That the Balinese Christians were persecuted for their original zeal is abundantly clear. The Hindu leaders decided that contact between Hindus and Christians would henceforth be forbidden. The shops of Christian merchants were boycotted. Christian family members were disinherited, their farms denied water, their children ostracized. To realize why the conflict was so sharp, one needs to understand how the land and people are inextricably united in Balinese Hinduism. This was explained to the author by a representative of the Balinese church who described it this way:

“In Hindu philosophy three principles exist: TRI HITA KARANA which means God People Land: the spiritual world, the world of human beings and the natural world around them. These three principles are connected and overlap each other; the Balinese believe that it is the responsibility of human beings to make sure that this interaction is balanced and harmonious. The Balinese accomplish this through ritual expressed in the form of religious offerings. This philosophy is of great influence on the life of the people and also of great influence on the struggle between Hindu and Christian population. One cannot talk about God without connection to people and land.

“The Temple Besakih on Mount Agung symbolizes the principle of God, people, land. For the Balinese this is the centre of the world. In the villages there are always village temples, families have their family temple, poor people make their small offerings in the rice fields or cemetery. In other words, if people leave the religion and convert to other gods, they are no longer part of Tri Hita Karana and lose their right to be part of the community or to own land.”

The situation became dramatically worse when the Dutch government chose to preserve Bali as a cultural “museum of the world” and forbade further mission work by outsiders. The gap was filled by Javanese Christians who reached out to their Sunday School at the Blimbing Sari Church. Courtesy of Julie Grieg from the United Church in Australia.Balinese neighbors and sent Dr. Hendrik Kraemer, a Dutch Reformed minister in the church in Java, to minister in Bali. This relationship lasted until the occupation of Indonesia by the Japanese during the Second World War. Following the war, Dutch missionaries returned only to find that anti-colonial sentiment made the Balinese Christian association with the Dutch problematic. The Balinese churches decided the best course of action was to ask the Dutch to leave, which they did.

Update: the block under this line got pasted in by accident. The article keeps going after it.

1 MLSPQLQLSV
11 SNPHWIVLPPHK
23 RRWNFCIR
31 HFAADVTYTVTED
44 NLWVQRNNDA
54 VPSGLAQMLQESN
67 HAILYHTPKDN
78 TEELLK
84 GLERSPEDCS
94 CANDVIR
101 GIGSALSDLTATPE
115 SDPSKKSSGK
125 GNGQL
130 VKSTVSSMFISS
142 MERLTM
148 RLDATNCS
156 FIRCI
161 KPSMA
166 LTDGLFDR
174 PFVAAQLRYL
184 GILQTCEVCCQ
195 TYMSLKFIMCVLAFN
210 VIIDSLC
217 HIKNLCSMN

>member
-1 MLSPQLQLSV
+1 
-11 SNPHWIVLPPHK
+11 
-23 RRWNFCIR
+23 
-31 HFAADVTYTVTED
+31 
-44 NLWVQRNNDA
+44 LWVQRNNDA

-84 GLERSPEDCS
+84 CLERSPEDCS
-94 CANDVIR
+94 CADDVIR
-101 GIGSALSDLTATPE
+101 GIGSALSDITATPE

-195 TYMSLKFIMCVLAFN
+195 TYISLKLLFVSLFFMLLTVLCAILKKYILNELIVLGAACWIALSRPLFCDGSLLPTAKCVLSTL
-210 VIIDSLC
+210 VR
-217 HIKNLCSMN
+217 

The next challenge to the Church came with the communist revolution in 1965 in Indonesia. The post-war development of political parties had embroiled the church in politics as different leaders aligned with different parties across a broad span of differing ideologies, ranging from Christian parties to the communist party. During the 1960’s, politics was very much a contact sport in Indonesia and the church had Dr. Hendrik Kraemerdifficulty in separating its identity from that of church leaders who also help political party office. In the political tumults that swept across Indonesia, thousands were killed, including a number of Balinese Christians.

The Challenge of Contextualization
Many indigenous churches struggle with the problems associated with stripping away Western cultural traditions that inhibit the advancement of the Gospel. While outsiders see the logic of building open, airy buildings more suitable for the climate, they are less comfortable with church architecture which self-consciously appeals to what are fundamentally Hindu principles of sunlight (Brahma), water (Vishnu) and air (Visnu). There are many fascinating stories of how the Lord has brought the true Light of Lights to the peoples of the world, but few have walked a path so often visited with persecution, abandonment and revival as the gentle brethren of Bali.